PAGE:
These factors, along with creation of the Sharps rifle in the 1840’s, led to the rapid decimation of the grizzly bear. Meriweather Lewis frequently walked alone in the mornings, but “armed with my rifle and espontoon; thus equipped I feel myself more than an equal match for a brown bear provided I get
him in open woods or near the water.” Although Lewis used a muzzleloader and not a breech-loaded Sharps rifle, he felt quite confident in his rifle. However, it was the spear-like espontoon that saved him in one incident. He had just killed a buffalo with his rifle when he noticed a grizzly stalking him less than 50 yards away. “I thought of
retreating in a brisk walk as fast as he was advancing until I could reach a tree about 300 yards below me, but I had no sooner turned myself about but he pitched at me, open mouthed and full speed, I ran about 80 yards and found he gained on me fast, I then run into the water the idea struck me to get into the water to such depth that I
could stand and he would be obliged to swim, and that I could in that situation defend myself with my espontoon; accordingly I ran hastily into the water about waist deep, and faced about and presented the point of my espontoon, at this instant he arrived at the edge of the water within about 20 feet of me; the moment I put myself in this attitude of defense he suddenly wheeled about as if frightened, declined the combat on such unequal grounds, and retreated with quite as great precipitation as he had just before pursued me.”

The rifle gave men a sense of strength they never had before, and I think in many cases they failed to realize just how well it was working. Technology has a way of instantly replacing skills that used to take months, if not years, to acquire. Digital cameras are a great example. Excellent photos used to take great skill, with bulky and expensive equipment. Now however, someone with almost no experience can pick up a digital SLR and start shooting fantastic photos. This is a good example of technology, because it allows more people to capture beautiful images, but it also forces professional photographers to take their game to a higher level in order to offer something truly unique and original.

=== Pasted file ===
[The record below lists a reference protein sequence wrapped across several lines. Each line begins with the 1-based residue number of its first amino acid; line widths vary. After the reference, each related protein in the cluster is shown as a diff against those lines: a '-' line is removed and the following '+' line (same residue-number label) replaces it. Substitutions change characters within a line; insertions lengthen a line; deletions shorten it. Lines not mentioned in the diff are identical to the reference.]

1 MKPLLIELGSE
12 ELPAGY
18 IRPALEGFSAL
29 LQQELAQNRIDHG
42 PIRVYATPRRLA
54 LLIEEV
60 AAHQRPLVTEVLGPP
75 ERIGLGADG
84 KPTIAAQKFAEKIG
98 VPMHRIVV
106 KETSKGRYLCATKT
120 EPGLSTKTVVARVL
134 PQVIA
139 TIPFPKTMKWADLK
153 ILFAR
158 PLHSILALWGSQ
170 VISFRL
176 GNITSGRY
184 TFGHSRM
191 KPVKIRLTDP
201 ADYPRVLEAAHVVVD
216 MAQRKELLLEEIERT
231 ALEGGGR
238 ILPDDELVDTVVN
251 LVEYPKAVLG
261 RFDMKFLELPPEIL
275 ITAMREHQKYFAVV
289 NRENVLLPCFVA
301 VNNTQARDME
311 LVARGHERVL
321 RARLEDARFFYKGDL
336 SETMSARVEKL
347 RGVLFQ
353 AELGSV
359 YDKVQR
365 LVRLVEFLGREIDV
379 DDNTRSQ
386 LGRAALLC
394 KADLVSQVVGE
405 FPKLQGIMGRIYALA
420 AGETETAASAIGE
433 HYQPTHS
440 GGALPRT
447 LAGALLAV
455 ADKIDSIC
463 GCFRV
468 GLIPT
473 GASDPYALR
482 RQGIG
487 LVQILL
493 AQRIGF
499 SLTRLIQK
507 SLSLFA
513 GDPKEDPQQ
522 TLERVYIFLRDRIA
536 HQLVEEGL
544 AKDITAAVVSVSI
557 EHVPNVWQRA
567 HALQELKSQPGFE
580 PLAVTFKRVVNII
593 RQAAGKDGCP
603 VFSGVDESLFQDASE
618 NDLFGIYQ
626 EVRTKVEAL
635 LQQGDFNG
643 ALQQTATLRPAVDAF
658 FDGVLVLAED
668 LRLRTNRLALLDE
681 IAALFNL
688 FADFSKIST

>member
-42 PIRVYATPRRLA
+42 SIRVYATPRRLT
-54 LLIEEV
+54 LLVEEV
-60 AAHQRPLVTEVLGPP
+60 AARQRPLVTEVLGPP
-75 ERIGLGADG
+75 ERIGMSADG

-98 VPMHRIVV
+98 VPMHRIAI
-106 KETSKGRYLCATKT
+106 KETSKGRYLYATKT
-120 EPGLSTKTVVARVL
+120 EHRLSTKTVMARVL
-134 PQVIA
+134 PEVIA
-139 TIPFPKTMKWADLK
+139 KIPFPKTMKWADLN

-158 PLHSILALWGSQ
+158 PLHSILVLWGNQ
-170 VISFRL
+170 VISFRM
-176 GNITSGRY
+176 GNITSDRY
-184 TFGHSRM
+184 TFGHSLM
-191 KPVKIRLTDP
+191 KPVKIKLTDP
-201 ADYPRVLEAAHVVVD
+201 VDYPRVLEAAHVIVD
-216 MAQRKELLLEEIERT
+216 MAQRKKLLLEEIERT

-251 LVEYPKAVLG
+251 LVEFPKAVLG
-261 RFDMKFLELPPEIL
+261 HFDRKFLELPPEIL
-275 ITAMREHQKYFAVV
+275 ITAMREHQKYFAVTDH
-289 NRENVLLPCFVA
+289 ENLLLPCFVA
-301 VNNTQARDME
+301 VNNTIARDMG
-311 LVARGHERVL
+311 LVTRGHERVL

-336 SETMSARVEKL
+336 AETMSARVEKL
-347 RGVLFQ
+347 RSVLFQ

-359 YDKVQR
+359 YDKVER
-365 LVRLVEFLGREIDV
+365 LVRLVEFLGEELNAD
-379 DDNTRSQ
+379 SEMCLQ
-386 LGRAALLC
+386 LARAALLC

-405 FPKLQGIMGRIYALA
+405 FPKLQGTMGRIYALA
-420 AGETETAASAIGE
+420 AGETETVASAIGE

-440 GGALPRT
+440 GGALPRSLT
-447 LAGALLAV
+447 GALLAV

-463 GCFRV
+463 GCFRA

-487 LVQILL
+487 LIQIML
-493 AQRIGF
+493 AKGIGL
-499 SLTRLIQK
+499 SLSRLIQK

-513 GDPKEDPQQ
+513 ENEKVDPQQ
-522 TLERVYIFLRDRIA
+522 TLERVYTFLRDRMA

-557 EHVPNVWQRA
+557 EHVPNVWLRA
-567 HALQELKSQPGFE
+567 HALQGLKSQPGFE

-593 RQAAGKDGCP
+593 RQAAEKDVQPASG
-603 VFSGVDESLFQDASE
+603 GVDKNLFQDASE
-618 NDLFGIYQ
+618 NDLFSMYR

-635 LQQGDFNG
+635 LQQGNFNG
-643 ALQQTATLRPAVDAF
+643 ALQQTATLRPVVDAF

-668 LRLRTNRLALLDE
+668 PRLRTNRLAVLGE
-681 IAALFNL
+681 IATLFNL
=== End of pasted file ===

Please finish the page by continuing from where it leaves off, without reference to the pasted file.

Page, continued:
Guns are another good use of technology, unless of course they are put in the hands of a fool. For someone looking to defend his household, feed his family, or protect his country, guns are a useful weapon. However, put in the hands of a fool, a gun can be a dangerous tool. I feel sorry for people who live in countries that do not give their people a right to bear arms, but I am also glad I live in a country that doesn’t allow fools to carry guns.

And just like a digital SLR in the hands of a novice, the Sharps rifle allowed instant access to skills that used to involve much greater danger and more time to develop. Instead of building skill and knowledge about grizzlies first, many ignorant people used technology as an excuse for pragmatism, thoughtlessly and needlessly killing many grizzlies. I think the same thing happens today, and we have all been guilty of replacing skill and knowledge with ease of use, whether its overharvesting a fishery with no thought of maintaining a balance, or a young person overusing a calculator without first memorizing their basic math facts. Technology is a gift from God, and we need to use it to improve our abilities to rule His kingdom, not to destroy it and ourselves.

The removal of grizzly bears from the lower 48 states followed the Westward expansion; the last grizzly bear in Texas was killed in 1900, the last in California in 1922. Although currently extirpated, the grizzly bear is still California’s state animal and adorns their flag.

Trophy hunters also took their fair share of grizzlies during the late 1800s and early 1900s. I am not a hunter, but I am a fisherman, and while I do enjoy catching a large fish, my main goal when fishing is not to go on a “trophy quest”, but rather to enjoy God’s creation and bring home some good tasting fish for dinner. While there are a few trophy hunters that have self-esteem issues and have a need to conquer something more powerful than themselves using an extremely unfair advantage, I think most of them are simply in awe of the animals they pursue, and they want to put the animal to some use after killing it, whether that use be food or decoration. But no matter what the use, the main issue is that it is a limited resource, and unless someone has a reasonable estimate of how many animals are alive, it is impossible to know how many can be hunted while maintaining the population.